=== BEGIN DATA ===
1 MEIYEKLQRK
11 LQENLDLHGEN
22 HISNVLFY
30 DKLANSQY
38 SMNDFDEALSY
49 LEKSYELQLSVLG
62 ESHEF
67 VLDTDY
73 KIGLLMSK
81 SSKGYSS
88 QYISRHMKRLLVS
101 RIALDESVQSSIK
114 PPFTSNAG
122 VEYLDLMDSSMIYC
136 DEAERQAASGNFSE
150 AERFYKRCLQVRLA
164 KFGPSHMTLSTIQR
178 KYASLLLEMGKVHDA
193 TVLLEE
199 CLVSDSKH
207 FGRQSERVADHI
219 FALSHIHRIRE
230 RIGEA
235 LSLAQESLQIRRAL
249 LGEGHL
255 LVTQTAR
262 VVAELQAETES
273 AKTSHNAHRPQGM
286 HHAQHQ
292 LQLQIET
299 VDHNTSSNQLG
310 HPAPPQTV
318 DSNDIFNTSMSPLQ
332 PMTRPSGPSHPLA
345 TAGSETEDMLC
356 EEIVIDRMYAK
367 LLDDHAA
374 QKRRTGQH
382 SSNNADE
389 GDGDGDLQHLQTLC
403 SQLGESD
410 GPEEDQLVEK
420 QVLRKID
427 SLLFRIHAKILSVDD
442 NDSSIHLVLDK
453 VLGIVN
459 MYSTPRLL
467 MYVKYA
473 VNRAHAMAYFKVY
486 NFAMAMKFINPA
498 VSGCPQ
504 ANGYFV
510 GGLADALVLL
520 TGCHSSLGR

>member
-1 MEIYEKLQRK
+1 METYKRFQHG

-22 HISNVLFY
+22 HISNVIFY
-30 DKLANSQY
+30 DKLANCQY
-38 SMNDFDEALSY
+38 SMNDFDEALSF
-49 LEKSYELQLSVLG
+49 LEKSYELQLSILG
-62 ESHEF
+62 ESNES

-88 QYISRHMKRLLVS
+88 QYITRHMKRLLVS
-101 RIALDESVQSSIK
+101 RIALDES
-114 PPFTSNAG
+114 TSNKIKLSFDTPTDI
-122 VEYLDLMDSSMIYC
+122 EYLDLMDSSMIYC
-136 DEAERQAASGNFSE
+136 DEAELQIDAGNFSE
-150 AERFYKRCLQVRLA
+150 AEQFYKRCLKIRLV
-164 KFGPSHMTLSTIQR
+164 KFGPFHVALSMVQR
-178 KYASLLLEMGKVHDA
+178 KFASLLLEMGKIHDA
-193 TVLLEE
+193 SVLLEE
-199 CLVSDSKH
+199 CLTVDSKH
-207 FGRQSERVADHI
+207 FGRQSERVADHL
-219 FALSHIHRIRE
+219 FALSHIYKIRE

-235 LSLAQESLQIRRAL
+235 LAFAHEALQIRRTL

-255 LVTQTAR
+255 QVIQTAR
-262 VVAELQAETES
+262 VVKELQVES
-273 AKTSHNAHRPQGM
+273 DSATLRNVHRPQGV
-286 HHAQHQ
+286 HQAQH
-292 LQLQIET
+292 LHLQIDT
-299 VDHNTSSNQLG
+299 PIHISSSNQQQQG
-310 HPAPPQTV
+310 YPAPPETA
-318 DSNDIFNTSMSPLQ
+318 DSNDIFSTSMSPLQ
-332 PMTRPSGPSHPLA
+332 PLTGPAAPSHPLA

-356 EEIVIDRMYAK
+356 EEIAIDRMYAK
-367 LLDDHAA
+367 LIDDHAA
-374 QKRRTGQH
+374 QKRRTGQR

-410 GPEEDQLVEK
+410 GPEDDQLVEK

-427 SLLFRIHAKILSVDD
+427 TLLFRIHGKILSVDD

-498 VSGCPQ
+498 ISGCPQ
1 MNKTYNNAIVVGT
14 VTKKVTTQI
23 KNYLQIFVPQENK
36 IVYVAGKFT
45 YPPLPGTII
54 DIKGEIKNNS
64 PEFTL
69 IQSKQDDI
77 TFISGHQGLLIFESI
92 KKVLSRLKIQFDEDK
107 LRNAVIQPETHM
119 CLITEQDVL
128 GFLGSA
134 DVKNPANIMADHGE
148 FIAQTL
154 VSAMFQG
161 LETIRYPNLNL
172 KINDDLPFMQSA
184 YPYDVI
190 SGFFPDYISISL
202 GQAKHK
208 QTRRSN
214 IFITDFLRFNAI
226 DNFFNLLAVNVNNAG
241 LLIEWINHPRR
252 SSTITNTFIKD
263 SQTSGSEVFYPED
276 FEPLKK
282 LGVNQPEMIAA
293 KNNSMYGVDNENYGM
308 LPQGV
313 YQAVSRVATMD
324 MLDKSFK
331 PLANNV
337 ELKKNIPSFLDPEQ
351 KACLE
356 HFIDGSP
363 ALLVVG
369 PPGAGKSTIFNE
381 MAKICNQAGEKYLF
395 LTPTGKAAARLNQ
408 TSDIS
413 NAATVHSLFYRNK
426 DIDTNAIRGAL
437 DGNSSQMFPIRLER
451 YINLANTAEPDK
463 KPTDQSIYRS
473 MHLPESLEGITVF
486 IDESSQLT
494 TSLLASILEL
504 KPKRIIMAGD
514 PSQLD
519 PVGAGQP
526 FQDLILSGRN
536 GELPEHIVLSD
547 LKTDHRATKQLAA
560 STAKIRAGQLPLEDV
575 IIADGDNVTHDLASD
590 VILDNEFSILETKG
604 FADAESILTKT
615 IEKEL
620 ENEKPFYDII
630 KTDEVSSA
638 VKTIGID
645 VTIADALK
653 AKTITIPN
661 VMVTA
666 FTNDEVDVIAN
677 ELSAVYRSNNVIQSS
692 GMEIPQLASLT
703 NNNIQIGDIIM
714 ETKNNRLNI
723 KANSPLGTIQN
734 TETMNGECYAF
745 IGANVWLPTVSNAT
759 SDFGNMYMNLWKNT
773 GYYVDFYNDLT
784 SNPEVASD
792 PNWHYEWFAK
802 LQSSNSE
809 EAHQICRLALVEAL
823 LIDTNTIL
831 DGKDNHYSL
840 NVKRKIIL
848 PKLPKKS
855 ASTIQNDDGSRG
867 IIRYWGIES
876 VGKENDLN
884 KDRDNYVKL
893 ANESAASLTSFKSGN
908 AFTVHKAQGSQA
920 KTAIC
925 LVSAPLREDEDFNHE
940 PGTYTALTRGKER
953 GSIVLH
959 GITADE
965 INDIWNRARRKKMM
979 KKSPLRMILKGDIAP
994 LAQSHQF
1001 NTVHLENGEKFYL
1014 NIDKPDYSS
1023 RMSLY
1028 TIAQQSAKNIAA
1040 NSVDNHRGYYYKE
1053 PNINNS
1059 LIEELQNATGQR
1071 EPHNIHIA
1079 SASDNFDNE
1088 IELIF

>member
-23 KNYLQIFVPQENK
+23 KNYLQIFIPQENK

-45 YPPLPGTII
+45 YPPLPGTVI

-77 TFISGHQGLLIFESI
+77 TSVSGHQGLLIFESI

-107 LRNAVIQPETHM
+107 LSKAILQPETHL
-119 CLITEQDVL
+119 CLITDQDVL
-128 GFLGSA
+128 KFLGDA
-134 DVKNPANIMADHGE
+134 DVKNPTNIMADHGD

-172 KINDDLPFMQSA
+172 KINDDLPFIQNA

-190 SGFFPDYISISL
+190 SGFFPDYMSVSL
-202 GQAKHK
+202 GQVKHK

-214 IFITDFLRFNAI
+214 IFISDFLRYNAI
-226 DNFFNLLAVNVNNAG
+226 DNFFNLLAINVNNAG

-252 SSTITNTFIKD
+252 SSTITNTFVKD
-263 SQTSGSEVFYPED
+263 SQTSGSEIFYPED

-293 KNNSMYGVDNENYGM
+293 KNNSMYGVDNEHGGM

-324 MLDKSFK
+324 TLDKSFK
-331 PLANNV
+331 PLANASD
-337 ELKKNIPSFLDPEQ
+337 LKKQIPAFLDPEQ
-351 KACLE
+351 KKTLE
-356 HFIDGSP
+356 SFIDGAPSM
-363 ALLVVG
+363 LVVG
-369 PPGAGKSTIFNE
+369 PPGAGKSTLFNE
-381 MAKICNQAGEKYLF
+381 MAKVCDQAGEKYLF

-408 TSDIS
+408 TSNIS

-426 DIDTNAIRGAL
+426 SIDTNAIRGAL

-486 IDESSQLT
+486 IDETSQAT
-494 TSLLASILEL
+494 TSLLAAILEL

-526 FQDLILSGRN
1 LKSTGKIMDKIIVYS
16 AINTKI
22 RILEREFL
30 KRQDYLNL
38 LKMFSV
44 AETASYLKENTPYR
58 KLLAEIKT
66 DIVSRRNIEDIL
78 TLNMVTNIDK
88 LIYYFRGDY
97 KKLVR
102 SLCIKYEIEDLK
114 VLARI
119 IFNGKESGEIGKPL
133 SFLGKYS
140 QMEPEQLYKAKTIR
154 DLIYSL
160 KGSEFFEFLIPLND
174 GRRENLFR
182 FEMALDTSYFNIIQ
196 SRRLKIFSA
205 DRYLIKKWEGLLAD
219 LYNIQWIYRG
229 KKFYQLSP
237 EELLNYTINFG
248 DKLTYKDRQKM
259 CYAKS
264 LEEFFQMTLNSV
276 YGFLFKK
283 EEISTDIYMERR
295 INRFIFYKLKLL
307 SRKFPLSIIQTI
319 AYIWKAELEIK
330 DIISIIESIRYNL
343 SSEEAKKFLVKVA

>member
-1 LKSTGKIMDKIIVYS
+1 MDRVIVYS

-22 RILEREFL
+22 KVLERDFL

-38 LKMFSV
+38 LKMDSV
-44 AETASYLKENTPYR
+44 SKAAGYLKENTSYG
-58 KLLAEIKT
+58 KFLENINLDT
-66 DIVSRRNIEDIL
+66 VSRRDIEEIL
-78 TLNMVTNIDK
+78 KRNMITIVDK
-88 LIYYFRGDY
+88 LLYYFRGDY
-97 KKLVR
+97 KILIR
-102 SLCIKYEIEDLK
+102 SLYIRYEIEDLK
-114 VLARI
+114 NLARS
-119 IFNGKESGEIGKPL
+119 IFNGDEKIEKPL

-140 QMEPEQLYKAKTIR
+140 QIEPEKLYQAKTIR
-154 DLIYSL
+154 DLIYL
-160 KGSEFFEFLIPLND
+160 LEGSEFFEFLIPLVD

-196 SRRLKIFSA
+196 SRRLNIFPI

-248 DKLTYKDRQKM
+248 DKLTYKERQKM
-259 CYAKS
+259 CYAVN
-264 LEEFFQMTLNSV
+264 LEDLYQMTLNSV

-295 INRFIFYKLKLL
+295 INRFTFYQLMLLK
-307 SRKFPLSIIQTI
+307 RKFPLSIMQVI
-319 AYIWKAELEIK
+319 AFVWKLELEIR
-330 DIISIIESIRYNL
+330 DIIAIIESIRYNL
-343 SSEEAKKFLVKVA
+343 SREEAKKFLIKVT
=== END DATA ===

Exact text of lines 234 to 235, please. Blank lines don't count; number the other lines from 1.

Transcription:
-23 KNYLQIFVPQENK
+23 KNYLQIFIPQENK